In addition to our 2021 Major Game Awards, every member of the PC Gamer team has focused on the games they love this year. For the rest of this month, we will release the new employee draft and our main awards.
Moving is obviously one of the most stressful things you can do, but Unpacking turns this life event—in fact a few of them—into an incredibly relaxing experience. There are not many games that really caught my attention this year, and I certainly didn’t expect this cute little indie game from developer Witch Beam to attract my attention. But within a few minutes after being introduced to my first comfortable bedroom, I fell in love with this organizational puzzle game.
You play the invisible protagonist in all kinds of moves, from their first bedroom in childhood to adulthood. The game spans more than two decades. During that time, the only clue to your character’s identity is through the items you take out of the carefully packaged box in every subsequent action.
As the years go by and the house develops, you will naturally expand to more rooms, and eventually, you will have the whole house to be unpacked. Your belongings have also become richer, and you must learn to share your space with other people, from roommates to co-living partners. Everything has a place, even when you look at the room where you have to work, the amount of things you accumulate between moves initially seems to be overwhelming.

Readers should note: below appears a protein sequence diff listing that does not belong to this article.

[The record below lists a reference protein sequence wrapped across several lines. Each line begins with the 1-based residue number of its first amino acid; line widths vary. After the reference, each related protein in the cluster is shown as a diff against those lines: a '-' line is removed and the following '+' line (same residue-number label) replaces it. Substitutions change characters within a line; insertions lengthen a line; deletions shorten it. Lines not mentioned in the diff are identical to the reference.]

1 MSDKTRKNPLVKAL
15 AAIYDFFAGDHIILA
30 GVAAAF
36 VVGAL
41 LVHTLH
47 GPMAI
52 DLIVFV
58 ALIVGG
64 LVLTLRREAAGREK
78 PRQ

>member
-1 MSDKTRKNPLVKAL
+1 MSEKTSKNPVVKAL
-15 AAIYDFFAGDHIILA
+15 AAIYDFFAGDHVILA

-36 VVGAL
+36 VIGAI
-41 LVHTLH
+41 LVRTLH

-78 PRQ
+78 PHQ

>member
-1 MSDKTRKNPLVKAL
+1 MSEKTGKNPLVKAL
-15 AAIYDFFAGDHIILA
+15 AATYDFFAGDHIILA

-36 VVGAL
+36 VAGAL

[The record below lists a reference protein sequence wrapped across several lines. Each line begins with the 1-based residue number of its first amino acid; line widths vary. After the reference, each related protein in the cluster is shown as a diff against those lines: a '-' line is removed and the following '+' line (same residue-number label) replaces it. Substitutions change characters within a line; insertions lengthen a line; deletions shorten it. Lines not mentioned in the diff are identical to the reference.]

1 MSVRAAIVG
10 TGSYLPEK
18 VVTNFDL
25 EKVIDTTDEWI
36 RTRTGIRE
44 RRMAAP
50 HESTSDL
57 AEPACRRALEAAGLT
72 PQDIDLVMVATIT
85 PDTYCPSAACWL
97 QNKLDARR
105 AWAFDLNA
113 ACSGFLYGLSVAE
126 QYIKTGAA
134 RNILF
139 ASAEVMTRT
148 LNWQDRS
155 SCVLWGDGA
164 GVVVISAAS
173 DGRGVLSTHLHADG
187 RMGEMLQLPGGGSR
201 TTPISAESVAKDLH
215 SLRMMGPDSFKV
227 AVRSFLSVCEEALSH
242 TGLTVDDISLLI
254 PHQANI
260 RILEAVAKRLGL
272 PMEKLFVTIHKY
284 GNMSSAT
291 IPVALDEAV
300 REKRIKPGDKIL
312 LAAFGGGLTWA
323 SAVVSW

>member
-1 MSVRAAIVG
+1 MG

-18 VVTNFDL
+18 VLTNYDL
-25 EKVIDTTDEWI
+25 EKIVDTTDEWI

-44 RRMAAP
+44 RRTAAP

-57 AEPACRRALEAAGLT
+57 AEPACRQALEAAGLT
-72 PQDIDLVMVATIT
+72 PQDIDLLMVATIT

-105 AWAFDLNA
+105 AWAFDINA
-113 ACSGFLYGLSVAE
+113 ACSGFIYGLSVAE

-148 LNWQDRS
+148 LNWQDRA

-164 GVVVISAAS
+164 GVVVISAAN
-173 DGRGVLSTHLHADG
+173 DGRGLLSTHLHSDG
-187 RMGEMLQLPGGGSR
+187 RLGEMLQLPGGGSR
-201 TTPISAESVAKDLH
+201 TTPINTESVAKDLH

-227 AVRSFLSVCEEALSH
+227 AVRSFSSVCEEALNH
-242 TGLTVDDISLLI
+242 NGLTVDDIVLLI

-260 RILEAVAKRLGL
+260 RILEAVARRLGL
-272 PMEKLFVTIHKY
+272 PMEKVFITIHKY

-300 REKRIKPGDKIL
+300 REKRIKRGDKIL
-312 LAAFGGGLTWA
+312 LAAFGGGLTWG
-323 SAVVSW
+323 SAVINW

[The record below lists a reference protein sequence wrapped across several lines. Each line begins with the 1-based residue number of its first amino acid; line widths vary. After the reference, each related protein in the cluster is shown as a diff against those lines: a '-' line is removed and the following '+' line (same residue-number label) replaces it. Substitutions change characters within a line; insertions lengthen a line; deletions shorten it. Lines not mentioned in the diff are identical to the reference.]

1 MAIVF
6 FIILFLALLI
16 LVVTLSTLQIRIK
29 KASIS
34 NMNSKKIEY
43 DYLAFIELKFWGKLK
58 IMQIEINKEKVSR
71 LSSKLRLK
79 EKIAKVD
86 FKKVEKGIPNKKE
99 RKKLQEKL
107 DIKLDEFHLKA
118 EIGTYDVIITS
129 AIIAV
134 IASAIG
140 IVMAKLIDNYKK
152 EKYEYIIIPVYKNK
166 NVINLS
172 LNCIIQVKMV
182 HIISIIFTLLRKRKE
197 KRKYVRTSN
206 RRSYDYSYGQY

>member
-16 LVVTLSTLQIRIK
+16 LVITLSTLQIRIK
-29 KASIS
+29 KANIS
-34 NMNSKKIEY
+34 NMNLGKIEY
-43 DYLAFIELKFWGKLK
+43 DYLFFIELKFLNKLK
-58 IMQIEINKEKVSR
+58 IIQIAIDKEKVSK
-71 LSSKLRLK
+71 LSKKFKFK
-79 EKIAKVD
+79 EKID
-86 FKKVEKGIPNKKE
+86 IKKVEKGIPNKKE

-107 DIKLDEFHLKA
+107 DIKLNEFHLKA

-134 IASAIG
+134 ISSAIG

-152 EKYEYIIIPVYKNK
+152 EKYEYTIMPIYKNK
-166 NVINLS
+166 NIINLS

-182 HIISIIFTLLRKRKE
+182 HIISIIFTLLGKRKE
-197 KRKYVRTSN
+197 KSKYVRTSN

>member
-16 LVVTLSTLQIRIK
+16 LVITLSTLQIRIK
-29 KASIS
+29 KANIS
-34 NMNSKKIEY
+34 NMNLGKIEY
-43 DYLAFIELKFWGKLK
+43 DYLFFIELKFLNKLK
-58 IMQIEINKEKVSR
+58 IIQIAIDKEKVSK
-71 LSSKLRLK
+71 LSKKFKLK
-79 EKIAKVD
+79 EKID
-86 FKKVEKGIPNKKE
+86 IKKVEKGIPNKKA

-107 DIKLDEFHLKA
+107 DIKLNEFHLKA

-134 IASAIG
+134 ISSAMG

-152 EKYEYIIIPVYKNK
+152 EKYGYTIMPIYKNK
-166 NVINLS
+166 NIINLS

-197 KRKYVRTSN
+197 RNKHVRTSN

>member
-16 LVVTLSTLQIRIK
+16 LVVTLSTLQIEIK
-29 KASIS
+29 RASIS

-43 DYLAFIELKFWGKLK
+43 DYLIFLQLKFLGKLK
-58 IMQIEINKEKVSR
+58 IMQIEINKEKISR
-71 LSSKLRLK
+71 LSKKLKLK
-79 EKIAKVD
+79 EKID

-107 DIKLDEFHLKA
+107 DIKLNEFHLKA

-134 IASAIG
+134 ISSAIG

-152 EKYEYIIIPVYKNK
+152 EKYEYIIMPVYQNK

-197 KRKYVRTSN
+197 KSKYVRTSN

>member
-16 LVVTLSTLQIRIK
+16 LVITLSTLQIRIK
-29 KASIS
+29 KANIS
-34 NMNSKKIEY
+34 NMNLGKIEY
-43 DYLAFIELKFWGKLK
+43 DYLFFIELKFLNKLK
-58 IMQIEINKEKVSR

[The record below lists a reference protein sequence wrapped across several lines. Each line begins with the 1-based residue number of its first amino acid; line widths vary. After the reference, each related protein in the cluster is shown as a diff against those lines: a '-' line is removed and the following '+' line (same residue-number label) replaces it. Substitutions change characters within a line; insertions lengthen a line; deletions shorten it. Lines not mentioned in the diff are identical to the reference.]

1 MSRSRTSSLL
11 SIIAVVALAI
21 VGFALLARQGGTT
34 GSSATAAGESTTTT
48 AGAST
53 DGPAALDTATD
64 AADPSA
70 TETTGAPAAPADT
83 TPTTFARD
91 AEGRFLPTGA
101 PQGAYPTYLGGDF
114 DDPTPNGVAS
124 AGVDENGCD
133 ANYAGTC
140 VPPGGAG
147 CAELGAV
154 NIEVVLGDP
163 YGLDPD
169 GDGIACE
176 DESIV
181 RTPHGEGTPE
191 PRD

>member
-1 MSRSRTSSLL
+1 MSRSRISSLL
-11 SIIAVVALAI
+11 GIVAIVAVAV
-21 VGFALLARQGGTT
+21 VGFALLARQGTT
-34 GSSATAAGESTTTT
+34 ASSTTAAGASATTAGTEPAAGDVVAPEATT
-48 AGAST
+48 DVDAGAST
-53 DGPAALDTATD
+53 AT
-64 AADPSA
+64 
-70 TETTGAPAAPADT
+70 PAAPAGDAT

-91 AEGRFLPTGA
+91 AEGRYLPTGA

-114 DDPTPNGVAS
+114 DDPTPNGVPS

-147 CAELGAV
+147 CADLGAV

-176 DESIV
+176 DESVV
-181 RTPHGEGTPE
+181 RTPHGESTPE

With every step you take, you will learn which items are precious—whether it is a stuffed animal that has been with you since childhood, or a model of the Eiffel Tower, perhaps a reminder of a school trip or a romantic weekend vacation. That’s how it is; you don’t get any background information. When you open these items, you can create a history of these items yourself.
This is not something the game forces you to do—you can treat it as a clinical, organized simulation game if you want—but you may find yourself thinking about these objects and their sources. That teddy bear that you have been carrying since childhood? When you and your partner move in, it may make sense to push it into the cabinet. But because you obviously have a kind of attachment to it, it has a place in the bed-anyway, in my game.
Not all big and important things. Random fridge magnets and dubiously cheesy holiday memorabilia help shape the character’s personality, and you need to find locations for his items time and time again.
The sound of opening the box and the slight rustling of packaging materials when opening each item can even make people feel satisfied. When you flip through socks and pajamas, plush toys, and books, you will be rewarded for the noise made when the box is emptied and flattened.
The location where you place your items depends primarily on you, at least to a certain extent. Some things have special requirements for their placement. Obviously, your keyboard needs to keep a certain distance from your PC, we don’t want to be Neanderthals here. But in most cases, you can have a lot of fun where you think your things should go. If you want to get rid of any placement restrictions, there is a setting in the accessibility options menu that allows you to completely get rid of the puzzle element.
Unpacking satisfies the need to organize-even if you are not in real life-and allows you to use your inner impulse to store your things where you think reasonable. This is a way to leave a mark on the initially plain living space. Although you wouldn’t think there are so many different ways of placing items in a room, I have seen surprising changes in some different screenshots of other players.
Unpacking is one of the coolest games I have played this year. Although you can complete it in a few hours, the time it takes to organize your home the way you want is really cathartic. Who knew that moving can be so easy?